0: clearlinux/stacks-dlrs-mkl
    1: clearlinux/stacks-dlrs_2-mkl
    ==============================
    
  3. Convert to Singularity images.

    To convert the Docker images to Singularity images, use the d2s script with the ID numbers of the images you wish to convert. We strongly recommend using one of the clearlinux/stacks-dlrs-mkl or sysstacks/stacks-dlrs-mkl based images for this guide. Other images may be incompatible with expected configuration or filesystem options.

    python d2s.py --convert_docker_images <ID_1> <ID_2>
    
  4. Use the Singularity image.

    To use the container shell to run workloads, launch the image and you will be dropped into the shell. The Singularity image name will be the same as the name of the Docker image, with slashes converted to underscores.

    singularity shell <singularity image>
    

    Using the example output above, after conversion you could launch the clearlinux/stacks-dlrs-mkl Singularity image with singularity shell clearlinux_stacks-dlrs-mkl

Execute a multi-node benchmark on an HPC cluster

The following example was executed on an Intel(r) Xeon(r) Processor-based HPC infrastructure. The following steps may need to be adjusted for different environments. See this Intel Whitepaper for more information.

Running a ResNet50 workload multi-node

  1. Download the TensorFlow benchmark.

    git clone http://github.com/tensorflow/benchmarks -b cnn_tf_v1.13_compatible
    
  2. Copy the Singularity image and the benchmark files to the HPC cluster environment.

  3. Install OpenMPI* if needed.

    Note

    If the HPC host does not have OpenMPI installed, install a custom local version in the user’s home directory. This version must be the same as the version installed in the DLRS container. Follow the steps for building OpenMPI from their documentation.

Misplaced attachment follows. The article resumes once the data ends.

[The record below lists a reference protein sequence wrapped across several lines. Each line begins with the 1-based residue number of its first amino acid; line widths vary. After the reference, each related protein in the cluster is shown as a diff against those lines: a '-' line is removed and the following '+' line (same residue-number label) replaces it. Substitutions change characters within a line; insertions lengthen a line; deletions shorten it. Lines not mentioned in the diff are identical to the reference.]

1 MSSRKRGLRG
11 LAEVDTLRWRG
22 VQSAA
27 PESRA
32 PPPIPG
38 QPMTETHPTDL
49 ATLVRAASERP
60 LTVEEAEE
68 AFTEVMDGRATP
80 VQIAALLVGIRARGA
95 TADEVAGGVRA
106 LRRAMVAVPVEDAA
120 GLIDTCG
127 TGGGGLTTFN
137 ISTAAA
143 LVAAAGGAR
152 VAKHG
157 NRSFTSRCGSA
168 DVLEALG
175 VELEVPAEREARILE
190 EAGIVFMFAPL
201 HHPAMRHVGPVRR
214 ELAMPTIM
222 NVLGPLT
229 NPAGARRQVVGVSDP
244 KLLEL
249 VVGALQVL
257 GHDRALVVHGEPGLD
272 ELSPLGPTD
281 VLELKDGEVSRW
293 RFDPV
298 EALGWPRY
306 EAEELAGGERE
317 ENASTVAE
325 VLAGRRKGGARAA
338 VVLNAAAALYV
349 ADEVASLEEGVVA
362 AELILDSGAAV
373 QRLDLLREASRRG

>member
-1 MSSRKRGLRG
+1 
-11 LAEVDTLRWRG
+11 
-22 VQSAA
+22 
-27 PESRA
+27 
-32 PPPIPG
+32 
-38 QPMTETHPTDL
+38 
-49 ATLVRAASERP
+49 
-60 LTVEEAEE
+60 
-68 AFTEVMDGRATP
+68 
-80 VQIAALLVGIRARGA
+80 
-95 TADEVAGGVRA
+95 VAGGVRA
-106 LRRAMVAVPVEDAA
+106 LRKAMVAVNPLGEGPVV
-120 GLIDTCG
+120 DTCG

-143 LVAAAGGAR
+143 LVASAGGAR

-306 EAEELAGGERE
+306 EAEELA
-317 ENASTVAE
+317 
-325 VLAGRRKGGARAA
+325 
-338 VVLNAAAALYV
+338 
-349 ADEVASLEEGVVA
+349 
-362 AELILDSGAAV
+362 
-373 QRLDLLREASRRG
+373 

4. Adjust PATH variables.

    Include the OpenMPI install locations in the PATH and LD_LIBRARY_PATH environment variables.

    export PATH="$PATH:<openmpi install path>/bin"
    export LD_LIBRARY_PATH="$LD_LIBRARY_PATH:<openmpi install path>/lib/"
    
  5. Execute the TF benchmark script on single or multiple nodes using OpenMPI through the mpirun command. Replace variables in {} braces to reflect your environment.

    mpirun --np ${NUM_COPIES}  \
    -bind-to none \
    -map-by slot \
    --display-map \
    -host ${HOSTNAMES} \
    --report-bindings \
    --oversubscribe \
    -x LD_LIBRARY_PATH \
    -x PATH \
    -x HOROVOD_FUSION_THRESHOLD \
    -x OMP_NUM_THREADS=${OMP_NUM_THREADS} \
    singularity exec ${PATH_TO_SING_IMAGE} \
    python ${PATH_TO_TF_BENCH}/scripts/tf_cnn_benchmarks/tf_cnn_benchmarks.py \
    --batch_size=128 \
    --model=resnet50 \
    --num_intra_threads=${NUM_INTRA_THREADS} \
    --num_inter_threads=${NUM_INTER_THREADS} \
    --data_format=NHWC \
    --device=cpu \
    --variable_update=horovod \
    --horovod_device=cpu
    

    Note

    Refer to the DLRS script for recommended values for setting environment variables in the mpirun command.

    Note

    You may see an error regarding a missing library while executing the DLRS container. “tensorflow.python.framework.errors_impl.NotFoundError: libnuma.so.1: cannot open shared object file: No such file or directory”

    A workaround for this error is to bind the path to the library from the host.

    --bind /usr/lib64/libnuma.so.1:/usr/lib64/libnuma.so.1